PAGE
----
“Agreed. The EU will extend economic sanctions against Russia for their lack of implementing the Minsk agreement,” European Council President Donald Tusk tweeted during a two-day EU summit in Brussels on Thursday.
The decision will be formalized in July and come into effect on July 31.
The economic sanctions against Moscow were originally introduced in March 2014, after the strategic Black Sea peninsula of Crimea rejoined Russia following a referendum.
Since then, the EU, the US and some other Western countries have imposed several rounds of sanctions against Russia over accusations that Moscow has been involved in the deadly crisis in Ukraine, which has so far killed more than 10,000 people. The Kremlin has, however, strongly rejected the accusations.
Ukraine’s armed conflict broke out when Kiev launched military operations to crack down on pro-Russia forces in the eastern sector of the country.
In September 2014, the government in Kiev and the pro-Russia forces signed a ceasefire agreement in the Belarusian capital of Minsk in a bid to halt the clashes in Ukraine’s eastern regions.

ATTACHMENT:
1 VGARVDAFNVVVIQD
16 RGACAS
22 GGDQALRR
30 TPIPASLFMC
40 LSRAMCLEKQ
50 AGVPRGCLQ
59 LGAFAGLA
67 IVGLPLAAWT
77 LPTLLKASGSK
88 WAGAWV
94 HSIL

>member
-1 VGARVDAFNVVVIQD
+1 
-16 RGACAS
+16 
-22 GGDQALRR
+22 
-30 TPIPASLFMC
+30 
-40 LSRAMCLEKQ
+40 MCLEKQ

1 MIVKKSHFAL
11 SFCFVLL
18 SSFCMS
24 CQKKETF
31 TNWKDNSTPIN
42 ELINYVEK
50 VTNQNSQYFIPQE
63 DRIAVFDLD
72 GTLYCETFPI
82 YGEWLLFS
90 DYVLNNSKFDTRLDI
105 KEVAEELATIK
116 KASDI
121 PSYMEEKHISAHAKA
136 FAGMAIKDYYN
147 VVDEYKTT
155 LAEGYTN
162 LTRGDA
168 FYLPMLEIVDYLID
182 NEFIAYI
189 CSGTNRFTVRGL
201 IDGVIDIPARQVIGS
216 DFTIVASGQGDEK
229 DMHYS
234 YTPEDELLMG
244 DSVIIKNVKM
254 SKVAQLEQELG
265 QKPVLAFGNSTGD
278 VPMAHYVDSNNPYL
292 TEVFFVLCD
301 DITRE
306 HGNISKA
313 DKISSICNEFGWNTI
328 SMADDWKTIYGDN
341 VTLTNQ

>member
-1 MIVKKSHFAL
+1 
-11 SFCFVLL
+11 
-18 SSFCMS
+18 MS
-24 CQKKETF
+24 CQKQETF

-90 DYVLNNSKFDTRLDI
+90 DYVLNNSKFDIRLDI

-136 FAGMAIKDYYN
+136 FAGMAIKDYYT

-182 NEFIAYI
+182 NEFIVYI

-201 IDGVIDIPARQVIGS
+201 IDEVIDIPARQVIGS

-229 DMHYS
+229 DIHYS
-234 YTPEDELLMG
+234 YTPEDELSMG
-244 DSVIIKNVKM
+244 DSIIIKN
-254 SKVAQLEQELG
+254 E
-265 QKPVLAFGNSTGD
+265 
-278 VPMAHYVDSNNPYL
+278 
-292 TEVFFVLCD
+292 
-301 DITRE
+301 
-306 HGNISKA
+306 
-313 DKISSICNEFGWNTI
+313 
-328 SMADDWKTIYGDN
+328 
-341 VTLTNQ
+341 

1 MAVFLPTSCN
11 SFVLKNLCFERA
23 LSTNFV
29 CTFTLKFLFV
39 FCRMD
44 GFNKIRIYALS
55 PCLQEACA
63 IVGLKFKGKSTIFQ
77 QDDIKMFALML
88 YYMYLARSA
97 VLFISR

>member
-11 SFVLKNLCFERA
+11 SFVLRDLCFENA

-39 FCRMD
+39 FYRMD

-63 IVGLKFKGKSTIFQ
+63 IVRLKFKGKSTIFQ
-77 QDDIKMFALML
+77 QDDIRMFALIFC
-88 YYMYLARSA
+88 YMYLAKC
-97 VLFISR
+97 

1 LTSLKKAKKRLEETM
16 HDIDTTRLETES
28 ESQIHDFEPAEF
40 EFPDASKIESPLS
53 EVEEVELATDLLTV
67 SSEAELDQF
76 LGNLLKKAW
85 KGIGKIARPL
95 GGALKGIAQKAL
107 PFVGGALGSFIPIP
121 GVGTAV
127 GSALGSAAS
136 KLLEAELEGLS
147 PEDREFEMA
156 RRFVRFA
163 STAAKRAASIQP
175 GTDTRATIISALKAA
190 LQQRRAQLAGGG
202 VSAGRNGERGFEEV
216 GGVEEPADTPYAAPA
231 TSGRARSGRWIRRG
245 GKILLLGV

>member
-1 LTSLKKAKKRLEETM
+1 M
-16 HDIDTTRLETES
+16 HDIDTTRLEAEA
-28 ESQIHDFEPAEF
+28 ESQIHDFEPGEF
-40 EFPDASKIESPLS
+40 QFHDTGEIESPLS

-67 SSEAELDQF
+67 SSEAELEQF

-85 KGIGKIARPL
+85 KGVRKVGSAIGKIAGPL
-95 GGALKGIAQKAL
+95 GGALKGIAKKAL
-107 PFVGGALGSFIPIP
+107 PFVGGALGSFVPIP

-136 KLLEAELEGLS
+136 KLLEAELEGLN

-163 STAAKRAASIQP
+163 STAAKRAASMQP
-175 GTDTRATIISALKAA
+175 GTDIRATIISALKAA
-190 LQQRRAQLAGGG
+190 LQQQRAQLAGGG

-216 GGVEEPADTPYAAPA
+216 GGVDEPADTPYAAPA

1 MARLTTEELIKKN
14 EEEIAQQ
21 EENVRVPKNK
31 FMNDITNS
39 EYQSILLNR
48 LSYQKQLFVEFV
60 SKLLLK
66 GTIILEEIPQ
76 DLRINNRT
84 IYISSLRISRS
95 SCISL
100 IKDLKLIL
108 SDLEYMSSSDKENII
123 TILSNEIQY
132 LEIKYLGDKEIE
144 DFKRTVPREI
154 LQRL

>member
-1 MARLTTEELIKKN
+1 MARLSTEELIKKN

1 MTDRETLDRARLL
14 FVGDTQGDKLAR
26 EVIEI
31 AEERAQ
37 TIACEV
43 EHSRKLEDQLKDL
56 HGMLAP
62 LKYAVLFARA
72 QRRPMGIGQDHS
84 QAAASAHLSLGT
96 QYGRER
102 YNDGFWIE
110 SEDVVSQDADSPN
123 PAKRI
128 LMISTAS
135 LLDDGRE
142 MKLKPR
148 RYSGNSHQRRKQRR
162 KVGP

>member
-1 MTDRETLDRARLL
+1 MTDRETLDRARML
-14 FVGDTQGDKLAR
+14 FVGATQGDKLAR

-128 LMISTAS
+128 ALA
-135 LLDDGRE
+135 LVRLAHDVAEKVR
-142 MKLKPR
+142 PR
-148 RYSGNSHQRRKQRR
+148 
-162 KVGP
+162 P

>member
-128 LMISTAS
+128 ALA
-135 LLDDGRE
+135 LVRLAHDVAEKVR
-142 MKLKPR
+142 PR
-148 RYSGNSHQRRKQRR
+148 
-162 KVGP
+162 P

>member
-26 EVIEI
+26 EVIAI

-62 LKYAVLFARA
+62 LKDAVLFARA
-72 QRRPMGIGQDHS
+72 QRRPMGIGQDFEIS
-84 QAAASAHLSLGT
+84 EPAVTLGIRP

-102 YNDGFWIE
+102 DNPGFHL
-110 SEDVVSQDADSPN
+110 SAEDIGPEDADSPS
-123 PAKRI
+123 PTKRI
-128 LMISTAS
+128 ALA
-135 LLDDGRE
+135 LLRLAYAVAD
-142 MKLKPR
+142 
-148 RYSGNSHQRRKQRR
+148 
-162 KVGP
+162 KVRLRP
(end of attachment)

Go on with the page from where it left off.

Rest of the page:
The warring sides also inked another truce deal, dubbed Minsk II, in February 2015 under the supervision of Russia, Germany and France.
Since then, however, both parties have on numerous occasions accused each other of violating the ceasefire.
The new extension of EU sanctions, which was widely expected, came after newly-elected French President Emmanuel Macron and German Chancellor Angela Merkel briefed their colleagues in the European bloc on Paris-Berlin efforts to make the Minsk ceasefire agreement work.
“Macron and I talked about the state of play of the Minsk process. Unfortunately, we had to state that there is little progress”, Merkel told reporters, adding that there had been “constant violations of the ceasefire.”
The EU argues that Russia must be held accountable for backing the rebels in eastern Ukraine, while Moscow accuses Brussels of aiding and abetting the overthrow of a legitimate government in Ukraine.
The EU has blocked the import of products from Crimea and halted any European investment or real estate purchases and prevents cruise ships from stopping in Crimea.
It has also banned the exports to Crimea of certain goods and technologies that could be used in the transport, telecommunications, or energy sector, particularly oil, gas, or mineral exploration.